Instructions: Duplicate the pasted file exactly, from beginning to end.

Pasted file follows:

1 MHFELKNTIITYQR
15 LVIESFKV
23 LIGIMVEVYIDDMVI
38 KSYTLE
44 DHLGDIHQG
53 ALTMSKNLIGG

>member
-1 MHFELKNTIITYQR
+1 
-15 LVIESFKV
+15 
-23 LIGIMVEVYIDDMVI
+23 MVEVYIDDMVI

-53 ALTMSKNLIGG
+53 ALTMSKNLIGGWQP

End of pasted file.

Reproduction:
1 MHFELKNTIITYQR
15 LVIESFKV
23 LIGIMVEVYIDDMVI
38 KSYTLE
44 DHLGDIHQG
53 ALTMSKNLIGG

>member
-1 MHFELKNTIITYQR
+1 
-15 LVIESFKV
+15 
-23 LIGIMVEVYIDDMVI
+23 MVEVYIDDMVI

-53 ALTMSKNLIGG
+53 ALTMSKNLIGGWQP